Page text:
Child Is A Child

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When looking back on the “Child is a Criminal or Criminal is a Child” assignment, I believe that my views have not changed from the views I possessed early on in this course. The views I had were actually solidified throughout this course in learning more about the juvenile justice system. I favored the “criminal is a child” model of approaching juvenile crime in the original essay and the key point noted was that juveniles are a product of their environment and should not be punished on a standardized scale when crimes are committed. Because I favor the “criminal is a child” model of approaching juvenile crime, I believe that every juvenile’s case should be reviewed thoroughly; including the child’s background, what factors from the past may have caused them to commit this crime, and the severity of the case itself. Only by analyzing these factors can a “fair” punishment be administered. Siegel and Welsh (2014) note that nearly 25% of United States’ population of juveniles are considered “at-risk youth.” At-risk youths are extremely vulnerable to the negative impacts of poverty, health and mortality problems, familial problems, substandard living conditions, as well as inadequate education. While even just one of these factors can impact juvenile delinquency, many youths face more than one of these issues. At risk kids are involved in more than one million illegal acts …show more content…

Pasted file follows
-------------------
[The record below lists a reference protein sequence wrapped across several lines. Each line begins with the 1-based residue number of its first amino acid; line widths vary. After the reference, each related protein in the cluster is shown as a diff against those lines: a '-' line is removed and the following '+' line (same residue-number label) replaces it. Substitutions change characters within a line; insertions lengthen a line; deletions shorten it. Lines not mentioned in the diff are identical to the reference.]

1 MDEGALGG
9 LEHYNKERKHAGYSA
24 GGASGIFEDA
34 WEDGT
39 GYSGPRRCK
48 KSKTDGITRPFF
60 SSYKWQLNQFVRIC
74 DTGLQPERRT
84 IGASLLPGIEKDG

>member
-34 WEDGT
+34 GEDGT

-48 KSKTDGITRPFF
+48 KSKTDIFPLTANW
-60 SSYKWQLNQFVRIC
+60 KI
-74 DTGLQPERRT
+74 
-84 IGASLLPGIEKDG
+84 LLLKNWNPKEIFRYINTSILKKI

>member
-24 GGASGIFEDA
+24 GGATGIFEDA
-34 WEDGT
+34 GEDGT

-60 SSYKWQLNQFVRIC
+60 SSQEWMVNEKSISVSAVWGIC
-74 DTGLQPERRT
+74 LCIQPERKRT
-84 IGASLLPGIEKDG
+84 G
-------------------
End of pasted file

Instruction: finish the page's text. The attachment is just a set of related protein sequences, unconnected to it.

For instance, this model would level the field out so that anyone who committed a certain crime was given the same punishment. This might encourage some to abstain from committing crimes, if the punishment was great enough. This model would make the system “fair” from a legal standpoint, meaning that no matter what race, gender, background, etc. an offender belonged to, a similar punishment was given to all. This model is not the most effective in my opinion, based upon my

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